💡Pro tip: if you’re using Hotjar Heatmaps, filter by Google Analytics Event and look at where visitors who didn’t purchase clicked on your shopping cart or checkout pages. It’ll be easier to spot what’s holding people back if you filter out successful conversions.

7. Learn why winning A/B test variations perform better 

Studying heatmaps on your ecommerce store will reveal loads of bugs to fix and spark several conversion optimization ideas, but don’t stop there: heatmaps also help you analyze the results of your A/B tests. 

If you’re using Hotjar Heatmaps, integrate them with A/B testing tools like Google Optimize or Optimizely and filter heatmaps by test variation. You’ll see why the winning variation succeeded, helping you showcase results, iterate and make further improvements in your next test.

Hotjar gives us the reasonable, user-backed foundations for our experiment hypotheses, and lets us demonstrate how effective we’ve been through our redesigns at producing KPI improvements.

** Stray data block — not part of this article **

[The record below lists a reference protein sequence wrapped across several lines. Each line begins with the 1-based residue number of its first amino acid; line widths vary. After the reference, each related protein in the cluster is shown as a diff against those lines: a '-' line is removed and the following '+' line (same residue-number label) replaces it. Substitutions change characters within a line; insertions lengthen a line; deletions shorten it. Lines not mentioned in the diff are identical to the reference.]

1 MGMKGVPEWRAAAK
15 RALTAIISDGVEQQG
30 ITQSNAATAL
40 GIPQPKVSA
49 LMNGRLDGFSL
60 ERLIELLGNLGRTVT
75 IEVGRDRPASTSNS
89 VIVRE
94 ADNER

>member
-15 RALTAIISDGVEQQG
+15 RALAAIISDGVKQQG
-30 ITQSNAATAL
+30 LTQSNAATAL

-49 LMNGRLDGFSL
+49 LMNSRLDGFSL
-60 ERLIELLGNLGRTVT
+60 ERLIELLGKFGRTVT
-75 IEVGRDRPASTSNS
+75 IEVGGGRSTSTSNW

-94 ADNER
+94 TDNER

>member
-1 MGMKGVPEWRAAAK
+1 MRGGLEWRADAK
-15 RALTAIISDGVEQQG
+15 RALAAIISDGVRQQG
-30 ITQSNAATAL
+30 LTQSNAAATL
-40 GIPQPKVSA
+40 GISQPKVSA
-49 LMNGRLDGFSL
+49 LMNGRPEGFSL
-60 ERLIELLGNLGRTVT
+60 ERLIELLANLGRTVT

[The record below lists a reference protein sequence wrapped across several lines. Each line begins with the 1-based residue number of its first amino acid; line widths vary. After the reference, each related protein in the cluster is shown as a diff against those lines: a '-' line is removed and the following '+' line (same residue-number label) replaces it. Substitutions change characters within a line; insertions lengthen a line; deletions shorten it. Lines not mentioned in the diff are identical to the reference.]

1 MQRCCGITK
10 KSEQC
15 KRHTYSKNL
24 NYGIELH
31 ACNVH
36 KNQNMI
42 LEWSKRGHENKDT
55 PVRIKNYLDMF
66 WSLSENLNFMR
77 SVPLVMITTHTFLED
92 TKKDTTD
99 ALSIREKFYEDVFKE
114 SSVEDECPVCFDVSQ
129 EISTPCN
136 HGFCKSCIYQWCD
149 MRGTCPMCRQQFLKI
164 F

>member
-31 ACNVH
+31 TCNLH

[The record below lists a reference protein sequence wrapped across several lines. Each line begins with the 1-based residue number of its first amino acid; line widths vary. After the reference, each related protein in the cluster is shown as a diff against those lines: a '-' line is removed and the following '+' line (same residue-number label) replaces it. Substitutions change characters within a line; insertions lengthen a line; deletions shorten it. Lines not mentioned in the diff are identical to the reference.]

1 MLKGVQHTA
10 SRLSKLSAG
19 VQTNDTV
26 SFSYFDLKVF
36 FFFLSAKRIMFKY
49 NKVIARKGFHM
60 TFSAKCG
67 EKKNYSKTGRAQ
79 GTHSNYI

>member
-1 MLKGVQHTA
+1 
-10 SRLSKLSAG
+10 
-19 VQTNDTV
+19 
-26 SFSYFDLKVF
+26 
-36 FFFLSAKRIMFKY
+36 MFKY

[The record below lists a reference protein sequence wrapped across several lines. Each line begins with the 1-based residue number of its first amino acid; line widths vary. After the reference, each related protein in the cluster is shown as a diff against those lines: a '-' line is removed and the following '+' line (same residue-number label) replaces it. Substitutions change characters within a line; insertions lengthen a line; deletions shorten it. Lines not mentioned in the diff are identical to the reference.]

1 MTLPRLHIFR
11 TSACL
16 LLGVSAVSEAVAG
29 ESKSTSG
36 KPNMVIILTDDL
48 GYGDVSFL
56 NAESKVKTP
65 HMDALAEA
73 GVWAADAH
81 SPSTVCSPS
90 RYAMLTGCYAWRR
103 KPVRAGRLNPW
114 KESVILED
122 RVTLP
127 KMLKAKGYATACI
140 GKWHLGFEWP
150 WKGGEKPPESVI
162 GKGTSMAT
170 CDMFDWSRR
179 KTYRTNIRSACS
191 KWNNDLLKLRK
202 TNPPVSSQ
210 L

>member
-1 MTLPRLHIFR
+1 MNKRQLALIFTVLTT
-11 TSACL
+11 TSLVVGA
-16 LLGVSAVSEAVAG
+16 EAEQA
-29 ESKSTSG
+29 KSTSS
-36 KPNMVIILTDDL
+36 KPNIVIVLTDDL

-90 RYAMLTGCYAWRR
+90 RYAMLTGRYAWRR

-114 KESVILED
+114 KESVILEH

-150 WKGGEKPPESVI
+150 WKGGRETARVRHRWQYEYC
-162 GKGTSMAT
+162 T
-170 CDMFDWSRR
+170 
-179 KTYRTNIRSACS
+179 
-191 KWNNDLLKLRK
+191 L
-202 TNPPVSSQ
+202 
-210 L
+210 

Dmytro Kukuruza

Get more from heatmaps by combining them with qualitative insights

As you can see from the examples above, ecommerce heatmaps give you a shareable, big-picture overview of what’s happening on your store’s website, helping you spot issues and get ideas for optimizations. But they have limitations, too: quantitative data can hide individual user experiences, and you still have to make inferences about what users might be thinking as they browse.

To get even deeper insights about user behavior, you need to combine heatmaps with other tools like session recordings and ecommerce surveys—which is something all Hotjar customers can do in one place! By bringing together quantitative data from analytics and heatmaps with qualitative user recordings and voice-of-the-customer feedback, you can know exactly what’s happening on your ecommerce website and make data-backed, iterative improvements to sustainably grow conversions and revenue.

Turn up the heat on your ecommerce site 🔥

Start using Hotjar Heatmaps today to see what visitors are really doing on your site. Then, prioritize improvements that help you sell more.

Ecommerce heatmaps FAQs